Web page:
For the first time since the beginning of the year, Unalaska students will soon return to their classrooms full-time.
Schools plan to reopen to in-person learning after spring break, regardless of the island's coronavirus risk level, according to Superintendent John Conwell, who spoke at a special school board meeting on Wednesday.
With 90 percent of district employees and many residents who are considered most vulnerable now vaccinated against the coronavirus, Conwell said the district is ready to reopen its doors to students.
"It seems that we're turning the corner on the virus in most parts of the nation," Conwell said. "And it looks like we're in a position to safely open schools, of course, still following our mitigation protocols and keeping an eye on the transmission rate."
While the city dropped to the medium risk threshold earlier this month, Conwell presented three separate plans for keeping classrooms open if the island returns to high risk.
Essentially, the plans each outline methods of learning — from completely home-based to fully in-person — and those shift, based on the number of active cases of community spread on the island.
The school board voted unanimously to move forward with the third of the administration's options. It would keep K-12 students in their classrooms full-time, as long as there are no more than four new cases of community spread reported in the past seven days.
Under the plan, all students would move to the hybrid method of learning or reduced attendance if the community reported five to six community spread cases of the virus. They would move to fully home-based learning if the city reports seven or more cases stemming from community spread.
But the district could move to fully remote learning again with fewer community spread cases under certain circumstances, according to Conwell.
"If we received word from our public health officials that the spread was ramping up, even if it was fewer than seven, we would follow their directive and go to home-based [learning]," he said.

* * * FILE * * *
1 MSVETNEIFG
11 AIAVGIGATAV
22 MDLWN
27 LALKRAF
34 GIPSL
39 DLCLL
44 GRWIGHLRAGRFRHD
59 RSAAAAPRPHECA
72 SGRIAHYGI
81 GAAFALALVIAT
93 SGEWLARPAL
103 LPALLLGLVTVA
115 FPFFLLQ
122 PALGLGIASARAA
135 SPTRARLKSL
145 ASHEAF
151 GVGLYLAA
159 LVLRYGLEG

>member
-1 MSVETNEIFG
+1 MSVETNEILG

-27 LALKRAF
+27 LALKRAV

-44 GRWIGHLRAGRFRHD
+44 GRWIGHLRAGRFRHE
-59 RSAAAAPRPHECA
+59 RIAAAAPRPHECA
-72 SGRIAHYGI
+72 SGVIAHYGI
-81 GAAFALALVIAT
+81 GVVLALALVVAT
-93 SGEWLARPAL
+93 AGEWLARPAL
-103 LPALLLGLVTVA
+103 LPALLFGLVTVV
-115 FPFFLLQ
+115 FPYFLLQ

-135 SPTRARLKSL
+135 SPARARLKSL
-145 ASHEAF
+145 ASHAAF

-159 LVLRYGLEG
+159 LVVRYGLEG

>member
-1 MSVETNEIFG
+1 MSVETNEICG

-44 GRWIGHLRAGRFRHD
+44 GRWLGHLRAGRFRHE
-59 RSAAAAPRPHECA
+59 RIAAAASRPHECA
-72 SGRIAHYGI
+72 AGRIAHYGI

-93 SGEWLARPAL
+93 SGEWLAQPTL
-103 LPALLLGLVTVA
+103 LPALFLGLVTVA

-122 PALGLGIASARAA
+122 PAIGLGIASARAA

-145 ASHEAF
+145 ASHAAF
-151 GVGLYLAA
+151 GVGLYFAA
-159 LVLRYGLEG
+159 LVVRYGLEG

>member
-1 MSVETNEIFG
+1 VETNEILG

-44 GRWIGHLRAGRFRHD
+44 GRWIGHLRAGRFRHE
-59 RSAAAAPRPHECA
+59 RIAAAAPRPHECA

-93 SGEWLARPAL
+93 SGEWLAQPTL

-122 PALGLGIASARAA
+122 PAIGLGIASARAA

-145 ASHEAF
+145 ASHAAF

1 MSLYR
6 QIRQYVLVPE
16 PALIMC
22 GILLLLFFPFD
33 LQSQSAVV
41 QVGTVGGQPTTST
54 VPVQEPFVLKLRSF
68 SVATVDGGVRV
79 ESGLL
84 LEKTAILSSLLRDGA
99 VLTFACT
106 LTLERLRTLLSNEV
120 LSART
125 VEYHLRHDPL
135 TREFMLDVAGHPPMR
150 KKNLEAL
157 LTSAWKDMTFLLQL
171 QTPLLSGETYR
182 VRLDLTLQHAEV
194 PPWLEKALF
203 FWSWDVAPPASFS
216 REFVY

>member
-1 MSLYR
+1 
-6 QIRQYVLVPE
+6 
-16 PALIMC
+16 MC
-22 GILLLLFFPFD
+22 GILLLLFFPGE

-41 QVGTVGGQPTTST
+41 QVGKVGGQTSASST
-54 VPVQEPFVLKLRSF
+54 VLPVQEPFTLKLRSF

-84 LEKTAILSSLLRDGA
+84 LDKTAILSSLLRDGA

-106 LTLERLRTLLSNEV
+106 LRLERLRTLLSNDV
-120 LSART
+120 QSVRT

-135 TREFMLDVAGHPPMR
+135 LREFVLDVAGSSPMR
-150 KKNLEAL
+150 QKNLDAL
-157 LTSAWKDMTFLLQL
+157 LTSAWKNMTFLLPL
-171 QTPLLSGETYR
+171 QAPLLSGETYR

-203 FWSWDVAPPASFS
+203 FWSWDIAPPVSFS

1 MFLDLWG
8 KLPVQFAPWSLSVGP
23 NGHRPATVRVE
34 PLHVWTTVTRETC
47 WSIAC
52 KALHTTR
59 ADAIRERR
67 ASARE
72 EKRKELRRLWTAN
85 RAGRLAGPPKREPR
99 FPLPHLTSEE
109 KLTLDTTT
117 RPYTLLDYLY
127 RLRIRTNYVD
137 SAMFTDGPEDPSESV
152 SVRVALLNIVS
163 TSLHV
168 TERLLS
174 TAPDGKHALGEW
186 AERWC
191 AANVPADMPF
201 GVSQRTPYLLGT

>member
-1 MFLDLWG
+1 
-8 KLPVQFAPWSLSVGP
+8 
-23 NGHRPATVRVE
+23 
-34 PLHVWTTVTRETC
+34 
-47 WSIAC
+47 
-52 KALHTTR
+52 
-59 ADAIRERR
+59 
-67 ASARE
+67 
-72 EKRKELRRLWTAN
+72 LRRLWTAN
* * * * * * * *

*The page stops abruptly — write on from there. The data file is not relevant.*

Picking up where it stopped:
What's important for the school, while remaining open under high risk, is that health officials are able to analyze where someone was likely exposed or acquired the virus and understand how each classroom may be connected to active community spread of the virus, according to Iliuliuk Family and Health Services Clinic Director Melanee Tiura.
The selected plan allows students to stay in full-time in-person learning with a higher number of active community spread cases than any other options presented to the school board. And according to Tiura, that allows the district more freedom when determining whether or not certain students can stay in their classrooms.
"We like that the plan has the flexibility to address a classroom different than, say, the entire school," Tiura said.
During the meeting, several parents and teachers spoke in favor of returning to in-person learning, specifically, under a model that would keep students in school in a more consistent fashion.
The district's spring break begins Monday, and students will return to in-person learning the following week, on March 22.